Useful Bible Studies > 2 Samuel Commentary > chapter 3

David establishes friendly relations with Abner

2 Samuel 3:20-21

Abner, the chief commander of Israel’s army, had made a plan to appoint David as king of all Israel. That plan seemed to be working well. The most important people in Israel had agreed to it. Even the people from the tribe (family group) of Benjamin, to which Saul’s family belonged, had agreed.

Next, it was necessary for David to approve the plan. Abner brought with him 20 men, probably leaders of the people or of the army. It seems likely that these men hoped to be important officials in David’s new government.

Abner’s plan was to gather all Israel’s people together for a great ceremony. It was the special duty of an army leader to gather the people together; for example, it was necessary for him to gather the men for war. So, clearly, Abner expected to continue to be in charge of the army. However, the main purpose of this ceremony was to appoint David as king. The people who gathered all supported David. Therefore, if very many people came, David would be a powerful king. That fact would encourage Israel’s people greatly – and it would cause Israel’s enemies to be afraid.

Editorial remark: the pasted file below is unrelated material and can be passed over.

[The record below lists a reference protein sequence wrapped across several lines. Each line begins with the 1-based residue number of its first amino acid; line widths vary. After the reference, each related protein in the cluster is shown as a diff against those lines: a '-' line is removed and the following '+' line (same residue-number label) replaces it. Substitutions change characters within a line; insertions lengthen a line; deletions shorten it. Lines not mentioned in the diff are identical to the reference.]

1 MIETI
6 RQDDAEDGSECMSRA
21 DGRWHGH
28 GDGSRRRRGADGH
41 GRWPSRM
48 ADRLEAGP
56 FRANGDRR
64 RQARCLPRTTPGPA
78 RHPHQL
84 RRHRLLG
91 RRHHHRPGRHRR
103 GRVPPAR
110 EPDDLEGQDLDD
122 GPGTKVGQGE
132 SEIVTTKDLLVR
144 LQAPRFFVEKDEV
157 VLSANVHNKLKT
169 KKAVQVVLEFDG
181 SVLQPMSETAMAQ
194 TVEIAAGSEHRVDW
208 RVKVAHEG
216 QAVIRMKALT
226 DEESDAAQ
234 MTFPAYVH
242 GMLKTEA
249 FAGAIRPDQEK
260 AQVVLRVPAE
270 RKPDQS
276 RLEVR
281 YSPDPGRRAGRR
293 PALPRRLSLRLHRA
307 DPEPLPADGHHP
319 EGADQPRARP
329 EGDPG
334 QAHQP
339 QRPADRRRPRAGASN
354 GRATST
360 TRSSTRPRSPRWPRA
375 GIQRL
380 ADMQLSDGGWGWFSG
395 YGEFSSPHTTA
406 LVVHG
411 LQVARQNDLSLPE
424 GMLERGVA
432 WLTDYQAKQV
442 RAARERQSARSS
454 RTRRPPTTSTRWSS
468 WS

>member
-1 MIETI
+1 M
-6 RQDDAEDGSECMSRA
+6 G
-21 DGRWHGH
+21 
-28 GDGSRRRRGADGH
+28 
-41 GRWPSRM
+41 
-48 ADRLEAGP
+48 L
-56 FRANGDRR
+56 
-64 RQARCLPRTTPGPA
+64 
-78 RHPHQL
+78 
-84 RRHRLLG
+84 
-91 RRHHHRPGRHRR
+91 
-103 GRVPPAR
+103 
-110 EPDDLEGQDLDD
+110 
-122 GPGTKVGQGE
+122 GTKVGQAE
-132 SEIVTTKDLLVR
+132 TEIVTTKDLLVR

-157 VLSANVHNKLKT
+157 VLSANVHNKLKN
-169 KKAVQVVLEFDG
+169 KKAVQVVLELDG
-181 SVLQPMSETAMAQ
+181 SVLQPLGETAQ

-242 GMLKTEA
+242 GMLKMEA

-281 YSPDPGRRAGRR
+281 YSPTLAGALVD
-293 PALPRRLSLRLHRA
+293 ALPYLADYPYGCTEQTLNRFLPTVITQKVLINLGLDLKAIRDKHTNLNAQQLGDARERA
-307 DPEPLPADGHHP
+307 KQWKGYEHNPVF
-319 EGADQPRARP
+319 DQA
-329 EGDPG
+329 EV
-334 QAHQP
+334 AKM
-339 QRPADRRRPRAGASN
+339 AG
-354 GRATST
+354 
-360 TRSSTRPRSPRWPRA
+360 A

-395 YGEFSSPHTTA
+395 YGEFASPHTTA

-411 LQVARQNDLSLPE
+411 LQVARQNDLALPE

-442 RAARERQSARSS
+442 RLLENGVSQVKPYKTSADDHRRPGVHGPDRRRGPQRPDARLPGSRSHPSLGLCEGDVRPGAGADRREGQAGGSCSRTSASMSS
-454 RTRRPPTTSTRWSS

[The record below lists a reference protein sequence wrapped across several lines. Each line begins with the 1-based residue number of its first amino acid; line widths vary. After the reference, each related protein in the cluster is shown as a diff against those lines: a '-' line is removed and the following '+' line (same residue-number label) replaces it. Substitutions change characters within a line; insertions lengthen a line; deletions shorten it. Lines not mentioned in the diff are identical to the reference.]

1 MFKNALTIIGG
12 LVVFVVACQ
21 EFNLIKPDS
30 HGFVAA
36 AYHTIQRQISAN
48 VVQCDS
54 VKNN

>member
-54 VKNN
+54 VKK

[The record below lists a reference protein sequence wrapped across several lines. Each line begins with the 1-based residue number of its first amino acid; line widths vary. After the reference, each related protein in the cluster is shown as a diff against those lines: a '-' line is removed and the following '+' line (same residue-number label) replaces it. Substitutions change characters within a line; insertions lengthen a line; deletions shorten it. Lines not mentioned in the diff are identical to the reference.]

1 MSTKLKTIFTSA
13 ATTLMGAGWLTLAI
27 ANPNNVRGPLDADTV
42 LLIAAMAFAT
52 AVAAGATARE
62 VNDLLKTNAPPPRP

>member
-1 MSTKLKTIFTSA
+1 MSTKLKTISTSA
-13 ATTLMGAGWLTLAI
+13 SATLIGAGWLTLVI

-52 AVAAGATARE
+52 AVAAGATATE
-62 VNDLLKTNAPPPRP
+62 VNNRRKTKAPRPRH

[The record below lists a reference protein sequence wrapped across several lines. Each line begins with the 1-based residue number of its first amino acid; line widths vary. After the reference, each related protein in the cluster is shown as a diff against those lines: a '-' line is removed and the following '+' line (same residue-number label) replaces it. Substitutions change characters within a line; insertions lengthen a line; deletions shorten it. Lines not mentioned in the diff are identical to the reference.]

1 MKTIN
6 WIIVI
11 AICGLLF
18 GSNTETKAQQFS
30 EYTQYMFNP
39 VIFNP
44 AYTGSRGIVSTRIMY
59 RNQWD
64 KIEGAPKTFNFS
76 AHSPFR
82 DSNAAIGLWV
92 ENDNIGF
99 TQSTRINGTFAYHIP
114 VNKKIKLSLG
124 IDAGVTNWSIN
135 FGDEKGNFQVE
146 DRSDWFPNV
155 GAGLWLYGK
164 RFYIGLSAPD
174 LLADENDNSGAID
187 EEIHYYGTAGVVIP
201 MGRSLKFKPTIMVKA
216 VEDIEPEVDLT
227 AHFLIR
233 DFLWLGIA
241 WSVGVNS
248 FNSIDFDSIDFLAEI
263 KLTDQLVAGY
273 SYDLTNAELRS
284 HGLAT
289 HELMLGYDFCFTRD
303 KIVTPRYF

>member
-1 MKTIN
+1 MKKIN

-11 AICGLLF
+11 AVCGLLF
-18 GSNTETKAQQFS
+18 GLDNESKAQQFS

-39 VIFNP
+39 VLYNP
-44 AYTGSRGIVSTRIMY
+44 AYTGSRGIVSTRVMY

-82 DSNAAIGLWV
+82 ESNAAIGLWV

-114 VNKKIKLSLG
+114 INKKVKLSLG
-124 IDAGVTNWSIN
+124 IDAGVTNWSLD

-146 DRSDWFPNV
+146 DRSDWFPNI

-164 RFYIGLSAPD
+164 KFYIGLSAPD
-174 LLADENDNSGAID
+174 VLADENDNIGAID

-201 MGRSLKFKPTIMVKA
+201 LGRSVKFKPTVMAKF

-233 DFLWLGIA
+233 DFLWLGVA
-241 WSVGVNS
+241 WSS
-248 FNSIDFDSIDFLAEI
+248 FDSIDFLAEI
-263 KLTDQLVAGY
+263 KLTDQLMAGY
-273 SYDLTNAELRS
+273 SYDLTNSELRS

For a long time, those enemies had attacked and taken advantage of Israel. However, with a powerful king, Israel could fight back and defeat them. In that way, Abner was also preparing for war (3:18).

So Abner made careful preparations. However, to succeed in these plans, he would also have to deal with Joab, who was very angry with him. Joab was the commander of the men in Judah, who were already fighting on David’s behalf. Abner had killed Asahel, Joab’s brother, in the battle at Gibeon (2:18-23).

Next part: Joab's anger against Abner (2 Samuel 3:22-25)


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